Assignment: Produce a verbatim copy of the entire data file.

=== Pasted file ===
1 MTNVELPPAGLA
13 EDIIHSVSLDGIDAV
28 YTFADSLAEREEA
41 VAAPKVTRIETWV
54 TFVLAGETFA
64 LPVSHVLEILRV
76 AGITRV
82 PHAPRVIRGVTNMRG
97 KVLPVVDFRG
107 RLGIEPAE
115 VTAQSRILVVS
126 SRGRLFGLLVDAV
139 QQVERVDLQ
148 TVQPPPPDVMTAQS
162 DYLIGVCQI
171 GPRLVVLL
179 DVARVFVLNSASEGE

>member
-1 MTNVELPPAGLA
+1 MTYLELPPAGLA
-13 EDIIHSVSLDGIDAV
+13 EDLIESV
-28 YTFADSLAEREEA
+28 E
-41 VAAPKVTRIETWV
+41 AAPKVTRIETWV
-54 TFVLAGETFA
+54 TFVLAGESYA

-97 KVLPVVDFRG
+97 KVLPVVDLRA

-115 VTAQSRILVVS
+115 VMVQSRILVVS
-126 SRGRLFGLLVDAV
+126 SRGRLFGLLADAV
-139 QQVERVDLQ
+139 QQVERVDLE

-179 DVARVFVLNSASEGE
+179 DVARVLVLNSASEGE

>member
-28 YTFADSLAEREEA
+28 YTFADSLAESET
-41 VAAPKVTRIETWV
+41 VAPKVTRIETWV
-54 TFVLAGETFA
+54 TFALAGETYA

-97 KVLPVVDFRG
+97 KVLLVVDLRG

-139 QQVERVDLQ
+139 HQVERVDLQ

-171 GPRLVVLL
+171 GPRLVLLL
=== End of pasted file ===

1 MTNVELPPAGLA
13 EDIIHSVSLDGIDAV
28 YTFADSLAEREEA
41 VAAPKVTRIETWV
54 TFVLAGETFA
64 LPVSHVLEILRV
76 AGITRV
82 PHAPRVIRGVTNMRG
97 KVLPVVDFRG
107 RLGIEPAE
115 VTAQSRILVVS
126 SRGRLFGLLVDAV
139 QQVERVDLQ
148 TVQPPPPDVMTAQS
162 DYLIGVCQI
171 GPRLVVLL
179 DVARVFVLNSASEGE

>member
-1 MTNVELPPAGLA
+1 MTYLELPPAGLA
-13 EDIIHSVSLDGIDAV
+13 EDLIESV
-28 YTFADSLAEREEA
+28 E
-41 VAAPKVTRIETWV
+41 AAPKVTRIETWV
-54 TFVLAGETFA
+54 TFVLAGESYA

-97 KVLPVVDFRG
+97 KVLPVVDLRA

-115 VTAQSRILVVS
+115 VMVQSRILVVS
-126 SRGRLFGLLVDAV
+126 SRGRLFGLLADAV
-139 QQVERVDLQ
+139 QQVERVDLE

-179 DVARVFVLNSASEGE
+179 DVARVLVLNSASEGE

>member
-28 YTFADSLAEREEA
+28 YTFADSLAESET
-41 VAAPKVTRIETWV
+41 VAPKVTRIETWV
-54 TFVLAGETFA
+54 TFALAGETYA

-97 KVLPVVDFRG
+97 KVLLVVDLRG

-139 QQVERVDLQ
+139 HQVERVDLQ

-171 GPRLVVLL
+171 GPRLVLLL